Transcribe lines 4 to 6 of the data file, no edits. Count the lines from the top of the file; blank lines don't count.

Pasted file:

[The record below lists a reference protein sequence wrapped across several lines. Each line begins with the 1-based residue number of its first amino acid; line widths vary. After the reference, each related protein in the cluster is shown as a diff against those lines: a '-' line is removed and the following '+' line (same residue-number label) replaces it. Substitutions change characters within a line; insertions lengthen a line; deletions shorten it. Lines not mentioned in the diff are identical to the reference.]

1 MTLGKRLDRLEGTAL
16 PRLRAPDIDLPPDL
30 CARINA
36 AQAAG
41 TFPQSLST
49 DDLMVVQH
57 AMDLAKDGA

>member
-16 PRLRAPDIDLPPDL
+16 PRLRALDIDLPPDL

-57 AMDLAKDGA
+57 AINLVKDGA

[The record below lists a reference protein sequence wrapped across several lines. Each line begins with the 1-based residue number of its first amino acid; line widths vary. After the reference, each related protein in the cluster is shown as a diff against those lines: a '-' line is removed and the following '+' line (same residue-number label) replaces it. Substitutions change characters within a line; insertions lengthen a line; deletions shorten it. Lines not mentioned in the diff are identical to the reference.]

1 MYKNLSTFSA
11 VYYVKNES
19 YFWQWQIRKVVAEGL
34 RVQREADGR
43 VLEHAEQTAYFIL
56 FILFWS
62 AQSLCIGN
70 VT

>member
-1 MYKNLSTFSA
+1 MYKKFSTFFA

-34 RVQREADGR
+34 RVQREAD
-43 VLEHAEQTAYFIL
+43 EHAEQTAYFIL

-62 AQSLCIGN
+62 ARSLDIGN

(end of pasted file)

30 CARINA
36 AQAAG
41 TFPQSLST